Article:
Ten Questions to Ask When Structuring a Compliant Call Coverage Agreement

Written by Bartt Warner and Caroline Dean

Published by Health Care Compliance Association (HCCA)

The on-call coverage environment has seen significant changes over recent years. While call coverage was once considered to be a requirement alongside clinical services, due to the growing uninsured patient population and emphasis on physician work-life balance, it has become more common for physicians to require additional compensation for providing this coverage. As a result of these changes, hospital leadership faces the difficult task of ensuring sufficient physician coverage to handle emergent case volume, in-patient consults, and continued care for admitted patients. This challenge is further exacerbated by the low quantity of physicians willing to provide the coverage, the rising compensation amounts paid to these physicians, and the need to meet the rules and regulations of the desired trauma designations. Since the passage of the Emergency Medical Treatment and Labor Act of 1986 (EMTALA),[1] on-call compensation for physicians has become a more significant issue. EMTALA requires hospitals participating in Medicare to have adequate physician coverage to provide medical services to patients presenting to the emergency department. As a result, hospitals are confronted with determining not only the appropriate level of coverage, but also whether such coverage should be provided on a restricted (on-site) or unrestricted (off-site) basis. This discussion focuses on unrestricted (availability or beeper) coverage, during which on-call physicians must be available to report to the hospital within a set, emergent time frame.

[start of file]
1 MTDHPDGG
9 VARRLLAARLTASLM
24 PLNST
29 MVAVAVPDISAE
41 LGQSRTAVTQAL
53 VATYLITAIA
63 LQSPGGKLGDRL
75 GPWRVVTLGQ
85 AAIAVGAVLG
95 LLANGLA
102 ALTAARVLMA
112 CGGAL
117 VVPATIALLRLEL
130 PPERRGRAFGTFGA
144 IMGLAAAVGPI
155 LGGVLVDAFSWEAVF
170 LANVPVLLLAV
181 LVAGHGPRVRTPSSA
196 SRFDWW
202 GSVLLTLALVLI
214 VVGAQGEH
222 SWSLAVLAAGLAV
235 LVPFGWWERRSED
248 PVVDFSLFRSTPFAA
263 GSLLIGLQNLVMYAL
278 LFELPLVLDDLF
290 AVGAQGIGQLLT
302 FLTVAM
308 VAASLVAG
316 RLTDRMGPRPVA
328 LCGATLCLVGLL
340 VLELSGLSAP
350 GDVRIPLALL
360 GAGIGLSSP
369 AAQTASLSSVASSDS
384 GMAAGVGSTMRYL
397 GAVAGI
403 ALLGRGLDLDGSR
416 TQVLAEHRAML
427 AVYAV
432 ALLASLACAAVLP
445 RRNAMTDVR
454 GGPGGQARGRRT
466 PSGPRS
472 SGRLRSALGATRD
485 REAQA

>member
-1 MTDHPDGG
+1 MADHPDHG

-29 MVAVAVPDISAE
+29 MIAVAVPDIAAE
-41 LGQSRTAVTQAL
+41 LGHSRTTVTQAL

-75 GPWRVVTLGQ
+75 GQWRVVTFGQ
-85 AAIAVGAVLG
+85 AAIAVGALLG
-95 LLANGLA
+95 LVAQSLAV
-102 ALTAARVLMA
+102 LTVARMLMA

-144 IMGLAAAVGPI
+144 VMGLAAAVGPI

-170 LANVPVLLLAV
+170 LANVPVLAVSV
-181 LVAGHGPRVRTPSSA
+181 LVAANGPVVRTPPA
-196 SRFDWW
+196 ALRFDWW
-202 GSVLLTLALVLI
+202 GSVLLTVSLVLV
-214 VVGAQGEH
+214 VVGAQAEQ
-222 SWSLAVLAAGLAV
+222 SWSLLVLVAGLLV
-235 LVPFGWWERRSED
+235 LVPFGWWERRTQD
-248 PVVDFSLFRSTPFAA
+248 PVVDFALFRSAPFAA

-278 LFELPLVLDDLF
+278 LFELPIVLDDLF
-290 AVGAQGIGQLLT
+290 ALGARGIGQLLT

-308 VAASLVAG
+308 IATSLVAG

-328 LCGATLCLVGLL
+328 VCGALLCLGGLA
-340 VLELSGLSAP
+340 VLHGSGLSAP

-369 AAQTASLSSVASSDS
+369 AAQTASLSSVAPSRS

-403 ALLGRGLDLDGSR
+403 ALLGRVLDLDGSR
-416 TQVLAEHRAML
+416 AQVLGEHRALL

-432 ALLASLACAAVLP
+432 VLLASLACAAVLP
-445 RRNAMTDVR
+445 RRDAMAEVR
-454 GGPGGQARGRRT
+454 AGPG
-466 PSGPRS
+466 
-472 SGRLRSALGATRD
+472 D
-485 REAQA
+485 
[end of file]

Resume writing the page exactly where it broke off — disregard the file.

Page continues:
On-call compensation regulatory environment

There are several legal regulations that must be considered when determining compensation for call coverage arrangements. Two of the most relevant laws guiding healthcare compensation arrangements are the federal Anti-Kickback Statute (AKS)[2] and the Physician Self-Referral Law (Stark Law).[3] AKS is a criminal statute that prohibits the exchange or solicitation of anything of value for the referral of services reimbursable by Medicare or Medicaid. The Stark Law is a set of United States federal civil laws that prohibit physicians (or their immediate family members) from making referrals for Medicare or Medicaid patients to any entities with which they have a financial relationship. To be compliant with these regulations and in order to limit the influence of remuneration on medical decision-making, the government requires physician compensation to be set at fair market value (FMV). In regard to healthcare transactions, FMV can be defined as “the value in arm’s-length transactions, consistent with the general market value. ‘General market value’ means the price that an asset would bring as the result of bona fide bargaining between well-informed buyers and sellers who are not otherwise in a position to generate business for the other party, or the compensation that would be included in a service agreement as the result of bona fide bargaining between well-informed parties to the agreement who are not otherwise in a position to generate business for the other party, on the date of acquisition of the asset or at the time of the service agreement.”[4]

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